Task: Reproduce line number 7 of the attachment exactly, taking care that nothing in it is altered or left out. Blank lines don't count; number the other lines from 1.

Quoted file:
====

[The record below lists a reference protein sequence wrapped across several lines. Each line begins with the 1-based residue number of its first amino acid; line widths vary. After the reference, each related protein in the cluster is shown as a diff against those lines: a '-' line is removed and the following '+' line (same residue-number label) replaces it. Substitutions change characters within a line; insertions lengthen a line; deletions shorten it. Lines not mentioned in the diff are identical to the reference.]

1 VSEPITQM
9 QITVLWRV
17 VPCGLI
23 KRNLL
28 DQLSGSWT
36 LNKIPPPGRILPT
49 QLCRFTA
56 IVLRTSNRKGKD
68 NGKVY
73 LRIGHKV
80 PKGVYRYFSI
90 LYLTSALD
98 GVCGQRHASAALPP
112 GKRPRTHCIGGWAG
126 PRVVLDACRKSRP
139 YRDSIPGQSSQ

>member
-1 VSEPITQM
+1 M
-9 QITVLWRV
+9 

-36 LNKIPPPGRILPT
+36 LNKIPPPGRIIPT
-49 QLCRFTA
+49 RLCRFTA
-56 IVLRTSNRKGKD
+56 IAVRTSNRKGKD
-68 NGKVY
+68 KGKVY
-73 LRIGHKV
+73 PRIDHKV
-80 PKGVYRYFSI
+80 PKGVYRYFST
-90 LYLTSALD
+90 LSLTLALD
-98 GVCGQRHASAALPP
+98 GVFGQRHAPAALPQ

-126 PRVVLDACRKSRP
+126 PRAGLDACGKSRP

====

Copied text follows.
36 LNKIPPPGRILPT